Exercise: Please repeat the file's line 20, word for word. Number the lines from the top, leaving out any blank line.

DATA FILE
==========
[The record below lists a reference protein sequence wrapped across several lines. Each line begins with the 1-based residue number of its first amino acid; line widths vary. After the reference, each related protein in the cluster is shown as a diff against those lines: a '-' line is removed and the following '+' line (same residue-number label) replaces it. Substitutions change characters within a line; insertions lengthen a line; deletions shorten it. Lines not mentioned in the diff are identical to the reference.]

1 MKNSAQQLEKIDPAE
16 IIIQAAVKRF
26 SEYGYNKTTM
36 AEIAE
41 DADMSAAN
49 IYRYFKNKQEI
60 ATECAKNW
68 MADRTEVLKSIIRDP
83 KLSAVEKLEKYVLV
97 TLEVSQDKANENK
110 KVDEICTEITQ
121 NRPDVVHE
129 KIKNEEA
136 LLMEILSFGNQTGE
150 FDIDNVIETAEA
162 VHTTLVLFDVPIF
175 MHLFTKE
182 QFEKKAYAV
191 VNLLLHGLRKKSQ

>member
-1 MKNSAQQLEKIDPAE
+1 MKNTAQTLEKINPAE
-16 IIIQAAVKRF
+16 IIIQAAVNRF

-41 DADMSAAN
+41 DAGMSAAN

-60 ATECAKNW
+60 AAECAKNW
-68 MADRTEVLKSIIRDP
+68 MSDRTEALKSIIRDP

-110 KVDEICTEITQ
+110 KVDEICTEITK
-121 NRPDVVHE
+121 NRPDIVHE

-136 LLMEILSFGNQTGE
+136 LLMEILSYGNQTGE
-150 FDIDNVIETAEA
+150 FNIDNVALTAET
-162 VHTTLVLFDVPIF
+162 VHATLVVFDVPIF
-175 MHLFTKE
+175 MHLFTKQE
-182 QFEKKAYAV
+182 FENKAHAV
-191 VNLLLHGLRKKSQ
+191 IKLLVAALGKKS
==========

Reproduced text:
191 VNLLLHGLRKKSQ